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Inside the Chocolate Factory after Acquisition

Justin Cook , head of the Irish arm of Mondelez International – the Cadbury and Kraft amalgamation – tells John Mulligan how the initially tricky marriage is going and that innovation is key to the company's growth.

Justin Cook warns good-naturedly as we're donning hair nets and white coats not to swipe any chocolate from the conveyor belts. Inside the Cadbury plant on Dublin's northside, it's all stainless steel, robot packers, computers and technicians. Not an Oompa Loompa in sight. No three-course dinner gum. Dreams are unceremoniously shattered.

But it's admittedly impressive nonetheless. About 650 Twirls a minute pirouette towards the packing area, while dozens of Starbars get lathered in chocolate in one dunk. Cadbury has been making chocolate in Ireland for 80 years and today about 80pc of the output –which also includes Time Out and Flakes – is exported, destined primarily for the UK, but also for markets such as Germany.

At any one time there's about 150 people working on the separate floors of the extensive facility, but the fact they're dotted over such a large area sometimes makes it seem as if this is a sparsely populated chocolate Nirvana.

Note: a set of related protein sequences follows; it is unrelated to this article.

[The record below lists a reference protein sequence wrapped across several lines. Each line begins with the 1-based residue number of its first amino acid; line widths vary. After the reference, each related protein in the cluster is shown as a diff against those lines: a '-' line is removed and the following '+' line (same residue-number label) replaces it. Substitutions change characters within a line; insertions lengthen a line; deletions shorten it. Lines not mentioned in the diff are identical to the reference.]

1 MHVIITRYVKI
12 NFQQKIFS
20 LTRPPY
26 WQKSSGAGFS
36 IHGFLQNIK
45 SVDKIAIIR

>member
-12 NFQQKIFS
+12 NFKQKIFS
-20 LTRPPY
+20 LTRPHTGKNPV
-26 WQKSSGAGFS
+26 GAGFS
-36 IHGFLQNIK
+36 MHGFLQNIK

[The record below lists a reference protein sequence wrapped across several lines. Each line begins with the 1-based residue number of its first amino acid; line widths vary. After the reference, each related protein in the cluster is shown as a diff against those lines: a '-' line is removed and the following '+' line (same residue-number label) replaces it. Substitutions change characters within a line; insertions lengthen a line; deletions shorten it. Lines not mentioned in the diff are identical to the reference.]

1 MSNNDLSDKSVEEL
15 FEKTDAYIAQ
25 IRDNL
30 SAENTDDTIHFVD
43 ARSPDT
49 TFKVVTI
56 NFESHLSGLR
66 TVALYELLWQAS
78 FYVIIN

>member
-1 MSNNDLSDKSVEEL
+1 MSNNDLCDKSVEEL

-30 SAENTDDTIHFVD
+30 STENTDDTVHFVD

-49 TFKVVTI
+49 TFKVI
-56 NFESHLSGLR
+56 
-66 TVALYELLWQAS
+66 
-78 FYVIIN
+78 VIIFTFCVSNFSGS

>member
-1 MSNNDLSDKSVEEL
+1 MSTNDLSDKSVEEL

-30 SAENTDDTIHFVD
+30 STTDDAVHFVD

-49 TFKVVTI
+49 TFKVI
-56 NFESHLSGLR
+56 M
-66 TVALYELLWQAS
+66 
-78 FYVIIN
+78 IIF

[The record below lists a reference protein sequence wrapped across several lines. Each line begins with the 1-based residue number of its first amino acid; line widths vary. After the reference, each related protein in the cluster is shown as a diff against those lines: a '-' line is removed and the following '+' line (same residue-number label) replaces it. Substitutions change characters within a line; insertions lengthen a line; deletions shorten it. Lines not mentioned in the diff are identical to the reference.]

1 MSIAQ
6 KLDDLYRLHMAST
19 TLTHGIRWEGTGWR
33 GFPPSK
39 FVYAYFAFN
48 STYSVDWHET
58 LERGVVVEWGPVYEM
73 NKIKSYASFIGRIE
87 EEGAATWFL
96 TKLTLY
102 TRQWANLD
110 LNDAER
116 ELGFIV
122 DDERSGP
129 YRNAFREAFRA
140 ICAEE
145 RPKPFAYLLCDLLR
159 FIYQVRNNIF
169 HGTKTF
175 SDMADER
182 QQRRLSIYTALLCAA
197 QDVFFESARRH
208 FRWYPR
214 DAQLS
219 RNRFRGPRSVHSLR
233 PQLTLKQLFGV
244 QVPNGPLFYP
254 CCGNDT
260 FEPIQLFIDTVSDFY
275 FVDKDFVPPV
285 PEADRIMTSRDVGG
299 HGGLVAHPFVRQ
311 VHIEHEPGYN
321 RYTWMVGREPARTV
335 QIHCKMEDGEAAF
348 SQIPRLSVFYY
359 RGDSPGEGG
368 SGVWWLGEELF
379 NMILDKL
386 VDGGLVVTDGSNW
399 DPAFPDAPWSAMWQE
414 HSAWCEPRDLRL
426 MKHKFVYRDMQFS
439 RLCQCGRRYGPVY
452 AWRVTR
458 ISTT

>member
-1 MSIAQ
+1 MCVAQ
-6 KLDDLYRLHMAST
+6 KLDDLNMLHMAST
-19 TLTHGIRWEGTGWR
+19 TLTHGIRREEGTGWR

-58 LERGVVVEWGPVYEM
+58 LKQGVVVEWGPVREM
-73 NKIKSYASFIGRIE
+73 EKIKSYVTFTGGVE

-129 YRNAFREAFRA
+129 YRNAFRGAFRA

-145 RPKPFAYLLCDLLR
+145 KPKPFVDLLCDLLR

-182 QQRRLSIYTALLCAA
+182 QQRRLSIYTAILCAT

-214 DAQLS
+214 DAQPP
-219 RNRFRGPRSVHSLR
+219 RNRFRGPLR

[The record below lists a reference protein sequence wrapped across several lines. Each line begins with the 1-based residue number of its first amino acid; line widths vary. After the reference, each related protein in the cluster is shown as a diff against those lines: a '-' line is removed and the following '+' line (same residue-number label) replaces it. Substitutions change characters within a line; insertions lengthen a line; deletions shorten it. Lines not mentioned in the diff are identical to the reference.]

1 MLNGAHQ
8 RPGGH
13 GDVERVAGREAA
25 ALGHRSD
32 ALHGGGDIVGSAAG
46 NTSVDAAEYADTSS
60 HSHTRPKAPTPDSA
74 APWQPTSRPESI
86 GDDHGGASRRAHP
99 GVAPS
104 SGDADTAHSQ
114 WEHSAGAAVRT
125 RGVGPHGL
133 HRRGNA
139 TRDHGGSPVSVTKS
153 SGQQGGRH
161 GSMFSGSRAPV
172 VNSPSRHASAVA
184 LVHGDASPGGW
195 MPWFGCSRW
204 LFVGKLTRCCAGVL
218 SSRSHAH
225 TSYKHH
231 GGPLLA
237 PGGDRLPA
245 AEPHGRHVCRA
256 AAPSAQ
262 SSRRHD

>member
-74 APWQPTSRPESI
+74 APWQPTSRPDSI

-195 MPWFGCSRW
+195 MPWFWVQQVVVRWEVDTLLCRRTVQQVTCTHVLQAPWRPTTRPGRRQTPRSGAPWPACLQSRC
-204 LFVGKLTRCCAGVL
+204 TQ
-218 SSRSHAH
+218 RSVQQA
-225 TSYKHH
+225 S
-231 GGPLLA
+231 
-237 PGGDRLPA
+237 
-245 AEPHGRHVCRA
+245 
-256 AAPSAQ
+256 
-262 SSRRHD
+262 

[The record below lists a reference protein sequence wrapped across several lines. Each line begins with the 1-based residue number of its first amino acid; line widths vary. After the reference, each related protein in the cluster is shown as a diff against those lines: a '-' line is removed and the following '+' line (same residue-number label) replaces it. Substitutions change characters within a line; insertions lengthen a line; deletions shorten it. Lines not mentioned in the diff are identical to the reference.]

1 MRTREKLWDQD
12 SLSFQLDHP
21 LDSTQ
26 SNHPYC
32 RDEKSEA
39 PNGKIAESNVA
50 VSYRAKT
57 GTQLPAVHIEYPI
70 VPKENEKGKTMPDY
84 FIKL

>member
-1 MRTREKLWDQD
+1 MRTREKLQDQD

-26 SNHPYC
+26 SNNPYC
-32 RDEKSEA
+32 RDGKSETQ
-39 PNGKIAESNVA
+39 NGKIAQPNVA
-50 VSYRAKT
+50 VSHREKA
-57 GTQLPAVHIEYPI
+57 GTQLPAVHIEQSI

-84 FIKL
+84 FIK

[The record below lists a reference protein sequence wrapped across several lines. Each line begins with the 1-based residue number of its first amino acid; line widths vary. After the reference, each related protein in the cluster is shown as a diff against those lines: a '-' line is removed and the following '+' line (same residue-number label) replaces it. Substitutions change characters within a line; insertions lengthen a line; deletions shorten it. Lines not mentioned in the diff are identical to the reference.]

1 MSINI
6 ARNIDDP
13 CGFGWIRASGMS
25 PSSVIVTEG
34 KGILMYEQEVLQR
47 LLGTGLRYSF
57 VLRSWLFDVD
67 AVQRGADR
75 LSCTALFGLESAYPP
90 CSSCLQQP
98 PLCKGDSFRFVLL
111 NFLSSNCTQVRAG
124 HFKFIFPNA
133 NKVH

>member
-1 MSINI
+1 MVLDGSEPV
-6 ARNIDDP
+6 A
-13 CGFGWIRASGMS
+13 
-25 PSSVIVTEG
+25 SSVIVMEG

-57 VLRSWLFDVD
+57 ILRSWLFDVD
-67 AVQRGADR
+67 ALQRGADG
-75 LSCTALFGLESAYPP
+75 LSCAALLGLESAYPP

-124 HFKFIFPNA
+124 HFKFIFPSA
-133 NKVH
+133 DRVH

Cook – a native of York who studied geography at the University of Nottingham – has been in charge of the operation for about a year, having been parachuted in from Kraft.

As head of the Irish arm of Mondelez International – the name concocted last year following the 2009 acquisition of Cadbury for £11.4bn (€13.3bn at the time) by Kraft – he's got plenty of experience. He joined Kraft in 1991, and has had long stints with the group in locations such as Stockholm and Zurich.

The acquisition of Cadbury, which caused political and consumer consternation in Britain, even led to calls for the UK government to use its power to selectively overrule some M&A activity.

Cook acknowledges that there were cultural differences between Kraft and Cadbury, but insists they've been by-and-large ironed out. Still, the two are effectively newlyweds.

"It was harder for the UK operation, in that there was a very large Cadbury business merging with an even bigger Kraft business," he explains. "In Ireland, it's essentially a Cadbury business with some Kraft thrown in." The entire Mondelez range includes products from Kenco coffee, Dairylea, and Philadelphia cheese spread, to Toblerone, Oreo and Belvita. "Culturally, I think Kraft is more head than heart, while Cadbury is the opposite. It's a nice marriage." 

Source: www.independent.ie - 24 October 2013